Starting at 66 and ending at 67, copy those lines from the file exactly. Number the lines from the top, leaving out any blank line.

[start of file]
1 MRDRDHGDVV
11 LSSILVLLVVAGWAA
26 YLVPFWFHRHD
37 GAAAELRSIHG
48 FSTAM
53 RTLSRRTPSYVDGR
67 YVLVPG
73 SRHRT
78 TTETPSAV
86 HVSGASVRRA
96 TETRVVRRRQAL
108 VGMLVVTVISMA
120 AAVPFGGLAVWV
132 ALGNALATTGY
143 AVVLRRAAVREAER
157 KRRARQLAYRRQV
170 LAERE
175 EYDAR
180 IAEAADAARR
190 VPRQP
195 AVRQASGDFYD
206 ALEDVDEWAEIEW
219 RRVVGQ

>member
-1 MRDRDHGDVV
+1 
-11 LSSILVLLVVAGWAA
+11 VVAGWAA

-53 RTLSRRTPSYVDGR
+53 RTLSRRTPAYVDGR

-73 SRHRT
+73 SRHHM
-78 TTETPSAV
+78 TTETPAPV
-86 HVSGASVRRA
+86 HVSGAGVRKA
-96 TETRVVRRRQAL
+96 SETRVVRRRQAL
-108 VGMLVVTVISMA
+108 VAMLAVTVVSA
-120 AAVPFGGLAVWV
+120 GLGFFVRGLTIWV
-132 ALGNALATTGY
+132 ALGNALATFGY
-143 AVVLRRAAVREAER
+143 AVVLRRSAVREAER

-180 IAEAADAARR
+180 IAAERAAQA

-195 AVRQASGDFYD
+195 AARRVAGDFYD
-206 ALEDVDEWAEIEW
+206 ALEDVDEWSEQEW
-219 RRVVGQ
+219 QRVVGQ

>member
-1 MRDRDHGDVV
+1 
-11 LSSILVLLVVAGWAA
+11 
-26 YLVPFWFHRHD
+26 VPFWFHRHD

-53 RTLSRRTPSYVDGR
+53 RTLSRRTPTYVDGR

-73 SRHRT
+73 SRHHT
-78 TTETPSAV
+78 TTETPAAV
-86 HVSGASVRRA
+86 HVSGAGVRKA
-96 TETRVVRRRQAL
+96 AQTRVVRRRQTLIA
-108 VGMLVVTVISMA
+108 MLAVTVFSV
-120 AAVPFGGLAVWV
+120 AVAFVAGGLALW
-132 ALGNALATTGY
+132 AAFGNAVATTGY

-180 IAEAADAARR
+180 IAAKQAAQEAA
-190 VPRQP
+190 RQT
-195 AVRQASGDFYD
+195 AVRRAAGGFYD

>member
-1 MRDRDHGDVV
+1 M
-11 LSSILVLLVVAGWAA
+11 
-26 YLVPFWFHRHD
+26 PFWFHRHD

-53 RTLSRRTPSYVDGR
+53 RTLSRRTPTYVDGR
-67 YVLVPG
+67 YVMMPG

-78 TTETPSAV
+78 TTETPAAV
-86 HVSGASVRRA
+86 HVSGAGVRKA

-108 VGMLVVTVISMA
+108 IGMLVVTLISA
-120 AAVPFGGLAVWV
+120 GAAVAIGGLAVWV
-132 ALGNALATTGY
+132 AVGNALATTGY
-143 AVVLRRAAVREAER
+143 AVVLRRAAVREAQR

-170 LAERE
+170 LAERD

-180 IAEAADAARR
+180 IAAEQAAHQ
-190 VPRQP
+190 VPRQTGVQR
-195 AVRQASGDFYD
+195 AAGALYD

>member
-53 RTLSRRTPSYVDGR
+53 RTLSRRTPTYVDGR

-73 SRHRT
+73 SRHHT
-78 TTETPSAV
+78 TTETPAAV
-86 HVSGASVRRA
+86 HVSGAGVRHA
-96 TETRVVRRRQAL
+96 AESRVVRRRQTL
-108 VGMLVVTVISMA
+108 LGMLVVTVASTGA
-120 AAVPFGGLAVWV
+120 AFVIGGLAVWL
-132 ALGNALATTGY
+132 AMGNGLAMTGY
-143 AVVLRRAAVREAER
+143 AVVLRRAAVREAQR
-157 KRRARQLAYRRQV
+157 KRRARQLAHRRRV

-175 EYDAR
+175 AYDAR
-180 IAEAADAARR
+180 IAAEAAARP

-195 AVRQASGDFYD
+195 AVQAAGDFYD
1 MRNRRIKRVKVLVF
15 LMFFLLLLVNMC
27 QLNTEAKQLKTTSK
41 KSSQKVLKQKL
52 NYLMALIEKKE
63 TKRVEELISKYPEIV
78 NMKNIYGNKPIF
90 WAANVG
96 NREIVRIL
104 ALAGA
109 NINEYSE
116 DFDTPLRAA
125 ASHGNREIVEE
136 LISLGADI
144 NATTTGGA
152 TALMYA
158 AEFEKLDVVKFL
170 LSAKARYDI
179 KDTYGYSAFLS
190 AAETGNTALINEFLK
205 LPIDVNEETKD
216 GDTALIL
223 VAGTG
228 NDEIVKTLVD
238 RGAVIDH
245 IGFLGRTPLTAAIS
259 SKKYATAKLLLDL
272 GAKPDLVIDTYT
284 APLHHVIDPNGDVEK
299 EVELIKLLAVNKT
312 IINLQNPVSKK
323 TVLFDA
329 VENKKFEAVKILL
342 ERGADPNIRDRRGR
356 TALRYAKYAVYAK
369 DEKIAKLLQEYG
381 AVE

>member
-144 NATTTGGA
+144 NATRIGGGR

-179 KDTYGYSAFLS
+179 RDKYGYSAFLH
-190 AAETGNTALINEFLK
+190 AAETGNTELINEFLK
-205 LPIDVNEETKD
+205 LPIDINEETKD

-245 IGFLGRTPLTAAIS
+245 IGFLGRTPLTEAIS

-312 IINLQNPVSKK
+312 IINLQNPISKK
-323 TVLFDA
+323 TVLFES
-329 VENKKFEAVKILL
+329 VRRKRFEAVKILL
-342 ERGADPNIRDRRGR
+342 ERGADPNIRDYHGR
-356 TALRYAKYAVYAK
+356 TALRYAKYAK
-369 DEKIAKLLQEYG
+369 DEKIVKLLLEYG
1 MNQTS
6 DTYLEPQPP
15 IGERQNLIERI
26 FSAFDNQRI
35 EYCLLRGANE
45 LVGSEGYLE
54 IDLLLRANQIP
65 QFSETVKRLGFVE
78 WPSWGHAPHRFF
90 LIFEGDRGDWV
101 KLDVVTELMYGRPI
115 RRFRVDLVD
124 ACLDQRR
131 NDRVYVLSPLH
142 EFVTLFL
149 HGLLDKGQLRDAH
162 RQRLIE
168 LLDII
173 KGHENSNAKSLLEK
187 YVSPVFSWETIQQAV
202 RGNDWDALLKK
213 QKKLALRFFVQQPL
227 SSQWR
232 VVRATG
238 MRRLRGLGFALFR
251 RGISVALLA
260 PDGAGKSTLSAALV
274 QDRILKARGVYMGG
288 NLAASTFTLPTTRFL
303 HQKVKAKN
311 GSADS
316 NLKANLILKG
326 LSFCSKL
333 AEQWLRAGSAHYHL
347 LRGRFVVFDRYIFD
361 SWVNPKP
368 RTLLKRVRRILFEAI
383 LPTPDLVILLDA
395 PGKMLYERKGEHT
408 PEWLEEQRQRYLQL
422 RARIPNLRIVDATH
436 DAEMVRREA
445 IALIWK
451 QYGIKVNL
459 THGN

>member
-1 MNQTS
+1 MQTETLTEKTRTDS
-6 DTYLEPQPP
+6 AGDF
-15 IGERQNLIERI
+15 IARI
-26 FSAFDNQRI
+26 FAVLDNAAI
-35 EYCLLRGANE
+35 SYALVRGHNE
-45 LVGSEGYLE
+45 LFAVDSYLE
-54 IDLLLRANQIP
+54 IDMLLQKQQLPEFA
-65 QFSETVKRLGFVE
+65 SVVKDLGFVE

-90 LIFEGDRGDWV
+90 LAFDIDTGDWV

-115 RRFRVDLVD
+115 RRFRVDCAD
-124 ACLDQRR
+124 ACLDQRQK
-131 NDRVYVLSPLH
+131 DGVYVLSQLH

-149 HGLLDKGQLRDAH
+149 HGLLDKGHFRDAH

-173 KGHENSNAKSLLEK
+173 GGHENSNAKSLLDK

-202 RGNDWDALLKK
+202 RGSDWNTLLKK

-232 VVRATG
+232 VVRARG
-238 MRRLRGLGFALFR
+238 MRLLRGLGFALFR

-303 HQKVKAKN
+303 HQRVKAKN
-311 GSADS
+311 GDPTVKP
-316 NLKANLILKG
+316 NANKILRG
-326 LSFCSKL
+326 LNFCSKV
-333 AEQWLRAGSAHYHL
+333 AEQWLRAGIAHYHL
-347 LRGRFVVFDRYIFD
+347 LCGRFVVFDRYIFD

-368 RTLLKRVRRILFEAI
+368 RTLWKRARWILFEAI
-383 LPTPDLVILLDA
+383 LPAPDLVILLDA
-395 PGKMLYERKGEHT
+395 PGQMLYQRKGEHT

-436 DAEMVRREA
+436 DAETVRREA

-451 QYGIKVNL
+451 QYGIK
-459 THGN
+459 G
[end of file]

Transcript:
-78 TTETPSAV
+78 TTETPAAV